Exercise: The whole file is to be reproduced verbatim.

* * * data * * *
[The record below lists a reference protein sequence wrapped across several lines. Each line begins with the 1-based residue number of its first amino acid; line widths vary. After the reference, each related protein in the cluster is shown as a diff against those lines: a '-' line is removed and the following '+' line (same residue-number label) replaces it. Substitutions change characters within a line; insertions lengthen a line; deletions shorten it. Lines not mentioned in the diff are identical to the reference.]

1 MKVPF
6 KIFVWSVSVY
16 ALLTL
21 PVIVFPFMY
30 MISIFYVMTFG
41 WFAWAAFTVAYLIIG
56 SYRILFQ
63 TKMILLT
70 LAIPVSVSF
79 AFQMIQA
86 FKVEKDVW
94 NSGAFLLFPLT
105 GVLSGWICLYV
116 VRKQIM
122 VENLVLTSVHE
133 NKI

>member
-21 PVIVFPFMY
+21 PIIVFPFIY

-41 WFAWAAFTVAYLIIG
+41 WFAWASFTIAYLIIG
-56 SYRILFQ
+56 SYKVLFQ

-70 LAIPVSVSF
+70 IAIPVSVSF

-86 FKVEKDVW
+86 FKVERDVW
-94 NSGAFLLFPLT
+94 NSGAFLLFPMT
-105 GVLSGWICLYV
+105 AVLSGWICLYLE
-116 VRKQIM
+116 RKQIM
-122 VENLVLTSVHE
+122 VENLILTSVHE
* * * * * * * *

[The record below lists a reference protein sequence wrapped across several lines. Each line begins with the 1-based residue number of its first amino acid; line widths vary. After the reference, each related protein in the cluster is shown as a diff against those lines: a '-' line is removed and the following '+' line (same residue-number label) replaces it. Substitutions change characters within a line; insertions lengthen a line; deletions shorten it. Lines not mentioned in the diff are identical to the reference.]

1 MKVPF
6 KIFVWSVSVY
16 ALLTL
21 PVIVFPFMY
30 MISIFYVMTFG
41 WFAWAAFTVAYLIIG
56 SYRILFQ
63 TKMILLT
70 LAIPVSVSF
79 AFQMIQA
86 FKVEKDVW
94 NSGAFLLFPLT
105 GVLSGWICLYV
116 VRKQIM
122 VENLVLTSVHE
133 NKI

>member
-21 PVIVFPFMY
+21 PIIVFPFIY

-41 WFAWAAFTVAYLIIG
+41 WFAWASFTIAYLIIG
-56 SYRILFQ
+56 SYKVLFQ

-70 LAIPVSVSF
+70 IAIPVSVSF

-86 FKVEKDVW
+86 FKVERDVW
-94 NSGAFLLFPLT
+94 NSGAFLLFPMT
-105 GVLSGWICLYV
+105 AVLSGWICLYLE
-116 VRKQIM
+116 RKQIM
-122 VENLVLTSVHE
+122 VENLILTSVHE